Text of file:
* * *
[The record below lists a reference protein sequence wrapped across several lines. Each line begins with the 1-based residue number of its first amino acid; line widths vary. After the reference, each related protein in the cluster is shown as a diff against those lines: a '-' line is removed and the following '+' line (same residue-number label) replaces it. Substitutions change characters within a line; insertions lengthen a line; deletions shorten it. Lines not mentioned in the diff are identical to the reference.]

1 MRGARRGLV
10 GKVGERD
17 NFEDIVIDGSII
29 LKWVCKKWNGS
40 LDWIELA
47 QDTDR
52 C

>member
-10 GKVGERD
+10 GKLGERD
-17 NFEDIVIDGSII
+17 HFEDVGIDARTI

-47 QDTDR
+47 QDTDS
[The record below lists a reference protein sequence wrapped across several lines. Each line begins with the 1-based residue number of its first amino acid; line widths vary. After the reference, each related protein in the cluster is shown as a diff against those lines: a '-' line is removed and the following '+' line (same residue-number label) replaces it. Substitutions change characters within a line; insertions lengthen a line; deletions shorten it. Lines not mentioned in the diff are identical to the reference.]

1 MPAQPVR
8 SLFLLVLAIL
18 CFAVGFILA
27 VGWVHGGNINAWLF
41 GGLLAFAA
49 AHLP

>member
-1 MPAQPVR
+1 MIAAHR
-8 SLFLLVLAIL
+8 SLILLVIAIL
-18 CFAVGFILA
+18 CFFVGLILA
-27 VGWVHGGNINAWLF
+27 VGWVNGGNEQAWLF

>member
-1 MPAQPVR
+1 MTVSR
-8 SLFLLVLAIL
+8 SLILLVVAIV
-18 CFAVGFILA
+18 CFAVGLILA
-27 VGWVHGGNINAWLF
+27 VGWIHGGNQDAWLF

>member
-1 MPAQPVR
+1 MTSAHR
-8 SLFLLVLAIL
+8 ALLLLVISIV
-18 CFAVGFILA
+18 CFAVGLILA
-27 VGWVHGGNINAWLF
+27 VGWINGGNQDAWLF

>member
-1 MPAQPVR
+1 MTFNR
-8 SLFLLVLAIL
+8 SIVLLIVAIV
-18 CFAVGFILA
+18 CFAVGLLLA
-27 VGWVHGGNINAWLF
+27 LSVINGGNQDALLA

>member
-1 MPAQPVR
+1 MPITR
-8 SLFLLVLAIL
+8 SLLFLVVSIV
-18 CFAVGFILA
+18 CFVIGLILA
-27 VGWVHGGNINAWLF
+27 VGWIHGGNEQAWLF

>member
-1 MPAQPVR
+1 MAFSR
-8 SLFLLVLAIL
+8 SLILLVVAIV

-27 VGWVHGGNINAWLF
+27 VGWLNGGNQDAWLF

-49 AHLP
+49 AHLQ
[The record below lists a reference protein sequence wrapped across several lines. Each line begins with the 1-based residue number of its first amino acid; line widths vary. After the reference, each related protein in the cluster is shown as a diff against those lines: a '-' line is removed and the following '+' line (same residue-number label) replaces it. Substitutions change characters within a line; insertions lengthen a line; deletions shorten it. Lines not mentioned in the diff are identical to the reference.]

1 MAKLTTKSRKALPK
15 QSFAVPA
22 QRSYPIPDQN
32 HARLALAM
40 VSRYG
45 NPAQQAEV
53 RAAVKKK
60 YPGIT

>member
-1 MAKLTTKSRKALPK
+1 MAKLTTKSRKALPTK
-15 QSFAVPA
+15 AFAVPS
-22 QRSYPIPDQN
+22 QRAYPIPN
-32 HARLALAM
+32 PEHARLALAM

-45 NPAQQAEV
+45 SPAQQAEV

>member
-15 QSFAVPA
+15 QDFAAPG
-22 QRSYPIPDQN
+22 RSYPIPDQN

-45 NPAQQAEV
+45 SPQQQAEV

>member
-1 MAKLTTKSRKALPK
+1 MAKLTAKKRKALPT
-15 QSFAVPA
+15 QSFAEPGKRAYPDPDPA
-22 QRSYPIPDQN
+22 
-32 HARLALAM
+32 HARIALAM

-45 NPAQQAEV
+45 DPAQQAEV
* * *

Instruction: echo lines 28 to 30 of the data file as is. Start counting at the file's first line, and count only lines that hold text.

-18 CFAVGFILA
+18 CFFVGLILA
-27 VGWVHGGNINAWLF